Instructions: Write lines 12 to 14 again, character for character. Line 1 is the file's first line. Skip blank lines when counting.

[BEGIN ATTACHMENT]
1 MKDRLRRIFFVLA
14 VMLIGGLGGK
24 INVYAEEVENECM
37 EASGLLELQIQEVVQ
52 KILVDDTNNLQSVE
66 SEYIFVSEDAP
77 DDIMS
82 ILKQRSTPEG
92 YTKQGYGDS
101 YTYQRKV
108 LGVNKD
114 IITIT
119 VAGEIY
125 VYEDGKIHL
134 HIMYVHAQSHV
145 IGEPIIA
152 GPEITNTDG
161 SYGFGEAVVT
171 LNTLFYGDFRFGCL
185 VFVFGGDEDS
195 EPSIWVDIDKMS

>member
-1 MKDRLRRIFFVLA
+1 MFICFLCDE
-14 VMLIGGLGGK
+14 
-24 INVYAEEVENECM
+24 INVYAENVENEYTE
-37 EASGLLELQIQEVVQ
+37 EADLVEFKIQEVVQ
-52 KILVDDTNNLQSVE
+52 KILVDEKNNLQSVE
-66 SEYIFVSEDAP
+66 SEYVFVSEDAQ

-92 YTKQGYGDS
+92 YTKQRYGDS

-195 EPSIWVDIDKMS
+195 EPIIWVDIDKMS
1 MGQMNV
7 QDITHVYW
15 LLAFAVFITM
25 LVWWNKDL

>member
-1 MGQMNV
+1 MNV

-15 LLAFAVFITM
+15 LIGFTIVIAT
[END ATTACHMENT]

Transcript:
114 IITIT
119 VAGEIY
125 VYEDGKIHL